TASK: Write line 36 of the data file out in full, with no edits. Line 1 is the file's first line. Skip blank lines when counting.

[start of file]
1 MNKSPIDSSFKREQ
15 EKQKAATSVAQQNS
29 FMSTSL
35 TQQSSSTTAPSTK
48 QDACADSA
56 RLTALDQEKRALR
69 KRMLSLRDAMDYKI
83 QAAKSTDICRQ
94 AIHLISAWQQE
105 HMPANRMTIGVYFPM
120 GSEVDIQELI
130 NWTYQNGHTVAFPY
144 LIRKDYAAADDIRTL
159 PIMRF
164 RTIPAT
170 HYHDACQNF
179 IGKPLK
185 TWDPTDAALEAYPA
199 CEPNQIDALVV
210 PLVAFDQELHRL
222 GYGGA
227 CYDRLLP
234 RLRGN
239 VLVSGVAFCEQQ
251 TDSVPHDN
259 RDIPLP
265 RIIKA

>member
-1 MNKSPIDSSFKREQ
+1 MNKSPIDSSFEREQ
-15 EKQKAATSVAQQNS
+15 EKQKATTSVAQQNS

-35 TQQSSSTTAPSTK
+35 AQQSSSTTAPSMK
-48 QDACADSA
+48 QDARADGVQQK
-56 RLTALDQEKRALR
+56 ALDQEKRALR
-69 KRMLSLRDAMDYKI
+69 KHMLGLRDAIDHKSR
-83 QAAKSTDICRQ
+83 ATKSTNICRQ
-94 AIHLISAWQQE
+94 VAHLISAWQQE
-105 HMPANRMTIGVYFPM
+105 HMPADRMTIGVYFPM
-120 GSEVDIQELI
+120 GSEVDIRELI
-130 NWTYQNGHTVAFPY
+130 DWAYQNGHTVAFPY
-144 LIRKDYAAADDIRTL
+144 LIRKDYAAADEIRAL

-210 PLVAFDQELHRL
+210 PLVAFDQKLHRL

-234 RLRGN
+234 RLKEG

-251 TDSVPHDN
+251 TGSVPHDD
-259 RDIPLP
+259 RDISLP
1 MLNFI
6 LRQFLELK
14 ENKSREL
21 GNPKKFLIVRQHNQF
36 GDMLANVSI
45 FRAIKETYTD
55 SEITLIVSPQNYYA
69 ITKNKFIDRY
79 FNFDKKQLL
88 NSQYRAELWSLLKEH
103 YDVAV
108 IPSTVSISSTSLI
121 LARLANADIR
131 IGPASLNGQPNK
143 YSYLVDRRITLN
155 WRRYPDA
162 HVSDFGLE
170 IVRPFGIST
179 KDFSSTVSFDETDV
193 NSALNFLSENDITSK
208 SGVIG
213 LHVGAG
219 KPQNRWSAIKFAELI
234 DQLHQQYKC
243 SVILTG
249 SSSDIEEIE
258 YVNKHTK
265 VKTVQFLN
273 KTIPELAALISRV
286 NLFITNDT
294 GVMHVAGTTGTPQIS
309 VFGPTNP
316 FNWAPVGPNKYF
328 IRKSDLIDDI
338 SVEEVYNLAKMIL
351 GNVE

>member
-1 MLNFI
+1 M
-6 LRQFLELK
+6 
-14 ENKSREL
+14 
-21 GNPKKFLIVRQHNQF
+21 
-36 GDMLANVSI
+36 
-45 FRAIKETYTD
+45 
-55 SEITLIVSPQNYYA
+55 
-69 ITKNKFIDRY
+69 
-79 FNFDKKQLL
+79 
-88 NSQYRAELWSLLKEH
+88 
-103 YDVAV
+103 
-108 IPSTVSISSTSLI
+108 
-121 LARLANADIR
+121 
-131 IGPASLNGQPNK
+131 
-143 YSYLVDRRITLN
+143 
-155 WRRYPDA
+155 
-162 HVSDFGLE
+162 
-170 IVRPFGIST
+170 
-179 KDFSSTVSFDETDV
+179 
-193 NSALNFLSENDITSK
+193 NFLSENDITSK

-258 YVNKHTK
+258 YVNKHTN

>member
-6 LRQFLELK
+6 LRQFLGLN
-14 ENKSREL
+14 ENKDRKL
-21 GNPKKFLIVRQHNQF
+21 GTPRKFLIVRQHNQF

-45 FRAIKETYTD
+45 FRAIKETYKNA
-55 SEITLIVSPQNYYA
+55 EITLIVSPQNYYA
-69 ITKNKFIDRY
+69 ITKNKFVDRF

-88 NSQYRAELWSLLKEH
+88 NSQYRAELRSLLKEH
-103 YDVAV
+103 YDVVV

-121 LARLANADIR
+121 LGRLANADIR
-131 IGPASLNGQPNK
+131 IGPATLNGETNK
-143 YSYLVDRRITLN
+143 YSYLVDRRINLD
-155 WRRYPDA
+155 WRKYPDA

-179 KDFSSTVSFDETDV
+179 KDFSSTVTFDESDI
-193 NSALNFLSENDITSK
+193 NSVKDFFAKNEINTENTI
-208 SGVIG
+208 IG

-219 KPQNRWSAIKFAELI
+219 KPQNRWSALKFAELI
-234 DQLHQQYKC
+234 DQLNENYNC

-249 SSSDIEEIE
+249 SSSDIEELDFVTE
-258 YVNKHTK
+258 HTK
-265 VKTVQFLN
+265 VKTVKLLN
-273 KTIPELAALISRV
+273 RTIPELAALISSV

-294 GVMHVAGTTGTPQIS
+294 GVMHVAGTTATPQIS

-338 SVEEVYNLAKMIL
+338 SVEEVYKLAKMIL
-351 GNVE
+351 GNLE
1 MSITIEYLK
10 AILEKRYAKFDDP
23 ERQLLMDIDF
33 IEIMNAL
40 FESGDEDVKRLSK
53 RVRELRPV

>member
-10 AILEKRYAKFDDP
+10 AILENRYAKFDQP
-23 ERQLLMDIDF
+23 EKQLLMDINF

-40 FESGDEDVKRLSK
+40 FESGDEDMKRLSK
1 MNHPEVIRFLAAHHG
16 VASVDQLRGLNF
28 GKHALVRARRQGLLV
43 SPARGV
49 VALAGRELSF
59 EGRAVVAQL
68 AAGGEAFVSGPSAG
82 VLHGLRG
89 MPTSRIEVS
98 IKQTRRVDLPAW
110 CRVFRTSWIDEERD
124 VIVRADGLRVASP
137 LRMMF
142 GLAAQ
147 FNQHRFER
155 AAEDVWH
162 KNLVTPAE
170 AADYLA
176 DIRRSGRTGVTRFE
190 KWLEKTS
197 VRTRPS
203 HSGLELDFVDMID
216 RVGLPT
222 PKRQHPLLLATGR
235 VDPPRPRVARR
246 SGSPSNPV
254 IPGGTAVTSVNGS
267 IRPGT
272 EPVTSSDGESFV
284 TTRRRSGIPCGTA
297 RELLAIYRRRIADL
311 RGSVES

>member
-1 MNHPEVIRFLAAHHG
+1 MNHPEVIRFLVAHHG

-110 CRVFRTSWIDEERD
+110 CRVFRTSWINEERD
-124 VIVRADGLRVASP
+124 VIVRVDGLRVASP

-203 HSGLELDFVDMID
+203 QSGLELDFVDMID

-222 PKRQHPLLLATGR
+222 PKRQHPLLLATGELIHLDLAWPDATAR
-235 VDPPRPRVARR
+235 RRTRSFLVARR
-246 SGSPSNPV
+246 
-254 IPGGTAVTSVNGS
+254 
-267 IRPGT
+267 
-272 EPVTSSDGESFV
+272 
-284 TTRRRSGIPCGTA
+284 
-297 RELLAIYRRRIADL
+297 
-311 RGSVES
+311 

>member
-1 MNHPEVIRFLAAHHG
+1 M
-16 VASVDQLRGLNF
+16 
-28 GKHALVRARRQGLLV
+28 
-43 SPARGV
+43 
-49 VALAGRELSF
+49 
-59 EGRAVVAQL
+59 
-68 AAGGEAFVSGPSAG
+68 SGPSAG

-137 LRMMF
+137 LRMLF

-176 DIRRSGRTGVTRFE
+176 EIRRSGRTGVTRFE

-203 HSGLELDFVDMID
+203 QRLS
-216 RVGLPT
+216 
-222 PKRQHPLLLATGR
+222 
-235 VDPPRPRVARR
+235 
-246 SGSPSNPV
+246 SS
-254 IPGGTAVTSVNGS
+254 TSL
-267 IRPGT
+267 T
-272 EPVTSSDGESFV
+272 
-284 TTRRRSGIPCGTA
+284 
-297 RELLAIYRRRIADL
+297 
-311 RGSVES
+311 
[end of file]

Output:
+48 QDARADGVQQK